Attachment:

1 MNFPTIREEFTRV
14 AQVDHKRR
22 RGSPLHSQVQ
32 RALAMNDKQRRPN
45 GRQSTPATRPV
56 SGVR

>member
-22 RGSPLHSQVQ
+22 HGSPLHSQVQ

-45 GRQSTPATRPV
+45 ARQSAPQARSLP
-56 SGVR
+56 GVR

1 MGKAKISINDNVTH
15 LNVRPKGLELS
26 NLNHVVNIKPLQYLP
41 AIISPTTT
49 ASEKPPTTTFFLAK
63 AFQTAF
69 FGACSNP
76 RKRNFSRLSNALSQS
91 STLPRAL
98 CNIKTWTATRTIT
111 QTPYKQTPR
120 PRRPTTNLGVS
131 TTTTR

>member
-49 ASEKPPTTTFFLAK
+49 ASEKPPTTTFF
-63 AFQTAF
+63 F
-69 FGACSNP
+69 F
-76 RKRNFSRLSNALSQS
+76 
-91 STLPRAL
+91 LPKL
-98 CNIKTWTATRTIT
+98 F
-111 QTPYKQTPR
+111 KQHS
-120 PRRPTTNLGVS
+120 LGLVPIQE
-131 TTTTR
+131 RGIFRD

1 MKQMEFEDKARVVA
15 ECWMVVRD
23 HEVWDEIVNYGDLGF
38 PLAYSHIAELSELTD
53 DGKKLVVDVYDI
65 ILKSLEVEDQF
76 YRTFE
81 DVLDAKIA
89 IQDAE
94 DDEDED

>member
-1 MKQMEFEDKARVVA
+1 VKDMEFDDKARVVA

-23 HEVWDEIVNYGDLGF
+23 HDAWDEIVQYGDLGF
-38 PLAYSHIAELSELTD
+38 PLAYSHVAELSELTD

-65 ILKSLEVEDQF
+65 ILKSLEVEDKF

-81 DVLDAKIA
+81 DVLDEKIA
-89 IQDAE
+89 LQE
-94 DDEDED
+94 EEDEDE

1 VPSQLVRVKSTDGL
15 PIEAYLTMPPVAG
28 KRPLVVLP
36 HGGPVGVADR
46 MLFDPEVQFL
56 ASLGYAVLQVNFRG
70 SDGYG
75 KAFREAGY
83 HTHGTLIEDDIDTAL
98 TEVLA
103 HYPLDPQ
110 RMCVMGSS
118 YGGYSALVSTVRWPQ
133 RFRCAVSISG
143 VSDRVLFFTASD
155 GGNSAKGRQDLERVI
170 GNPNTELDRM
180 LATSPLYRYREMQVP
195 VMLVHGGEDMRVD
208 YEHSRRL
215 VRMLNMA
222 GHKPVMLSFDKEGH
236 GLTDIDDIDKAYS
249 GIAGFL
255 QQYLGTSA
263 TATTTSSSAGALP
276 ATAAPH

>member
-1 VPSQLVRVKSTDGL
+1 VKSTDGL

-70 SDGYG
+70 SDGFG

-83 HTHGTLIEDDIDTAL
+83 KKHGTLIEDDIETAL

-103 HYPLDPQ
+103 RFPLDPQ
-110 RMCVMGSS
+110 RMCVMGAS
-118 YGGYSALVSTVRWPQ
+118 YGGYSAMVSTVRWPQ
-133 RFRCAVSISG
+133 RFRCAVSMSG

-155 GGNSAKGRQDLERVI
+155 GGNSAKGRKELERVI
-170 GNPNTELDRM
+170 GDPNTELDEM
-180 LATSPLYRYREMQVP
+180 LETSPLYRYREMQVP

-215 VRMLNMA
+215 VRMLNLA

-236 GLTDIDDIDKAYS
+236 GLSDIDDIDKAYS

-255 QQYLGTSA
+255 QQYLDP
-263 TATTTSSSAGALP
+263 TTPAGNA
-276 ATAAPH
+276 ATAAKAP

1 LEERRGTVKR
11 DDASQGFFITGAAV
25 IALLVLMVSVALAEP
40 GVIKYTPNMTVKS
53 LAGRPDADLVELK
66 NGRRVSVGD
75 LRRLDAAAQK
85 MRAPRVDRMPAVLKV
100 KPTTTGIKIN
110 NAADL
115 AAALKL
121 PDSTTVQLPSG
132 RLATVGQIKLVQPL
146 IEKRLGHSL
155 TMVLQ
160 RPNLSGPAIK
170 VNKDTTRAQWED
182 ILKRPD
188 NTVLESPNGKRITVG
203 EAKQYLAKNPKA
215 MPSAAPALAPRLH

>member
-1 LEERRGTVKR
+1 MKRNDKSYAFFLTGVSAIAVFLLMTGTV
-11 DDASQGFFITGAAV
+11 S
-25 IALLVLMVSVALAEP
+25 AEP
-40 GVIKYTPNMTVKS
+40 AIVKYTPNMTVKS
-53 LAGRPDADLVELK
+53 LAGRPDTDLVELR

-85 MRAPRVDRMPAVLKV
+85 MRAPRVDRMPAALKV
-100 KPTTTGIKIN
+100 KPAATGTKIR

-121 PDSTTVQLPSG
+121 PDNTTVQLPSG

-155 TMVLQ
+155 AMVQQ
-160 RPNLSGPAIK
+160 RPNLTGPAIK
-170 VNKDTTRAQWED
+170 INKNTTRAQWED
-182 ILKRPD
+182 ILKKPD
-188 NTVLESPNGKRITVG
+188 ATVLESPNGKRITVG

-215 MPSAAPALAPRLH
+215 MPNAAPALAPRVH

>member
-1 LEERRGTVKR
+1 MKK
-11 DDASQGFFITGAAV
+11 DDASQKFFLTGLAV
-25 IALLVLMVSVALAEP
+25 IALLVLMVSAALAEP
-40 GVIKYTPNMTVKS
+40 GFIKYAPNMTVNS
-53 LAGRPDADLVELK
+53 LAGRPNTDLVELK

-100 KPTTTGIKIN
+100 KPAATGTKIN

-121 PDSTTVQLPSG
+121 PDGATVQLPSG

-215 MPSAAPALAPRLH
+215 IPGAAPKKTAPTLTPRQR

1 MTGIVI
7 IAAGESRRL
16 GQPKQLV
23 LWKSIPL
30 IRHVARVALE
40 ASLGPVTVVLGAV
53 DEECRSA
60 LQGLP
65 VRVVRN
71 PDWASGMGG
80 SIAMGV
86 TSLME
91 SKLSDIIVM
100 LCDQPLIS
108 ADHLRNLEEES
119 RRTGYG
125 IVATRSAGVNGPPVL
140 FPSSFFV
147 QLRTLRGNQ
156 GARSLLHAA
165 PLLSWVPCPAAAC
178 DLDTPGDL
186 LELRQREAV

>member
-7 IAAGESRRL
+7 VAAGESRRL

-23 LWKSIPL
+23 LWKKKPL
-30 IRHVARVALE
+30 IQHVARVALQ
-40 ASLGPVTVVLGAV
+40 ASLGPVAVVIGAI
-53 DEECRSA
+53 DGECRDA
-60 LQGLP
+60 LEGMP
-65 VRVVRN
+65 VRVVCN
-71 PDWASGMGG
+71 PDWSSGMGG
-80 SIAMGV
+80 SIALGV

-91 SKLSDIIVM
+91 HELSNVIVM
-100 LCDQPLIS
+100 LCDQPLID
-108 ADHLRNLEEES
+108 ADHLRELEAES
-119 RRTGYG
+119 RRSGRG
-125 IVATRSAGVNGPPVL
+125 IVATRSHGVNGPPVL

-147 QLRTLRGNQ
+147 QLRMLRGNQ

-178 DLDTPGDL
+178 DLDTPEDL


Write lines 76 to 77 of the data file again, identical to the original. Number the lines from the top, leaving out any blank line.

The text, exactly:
56 ASLGYAVLQVNFRG
70 SDGYG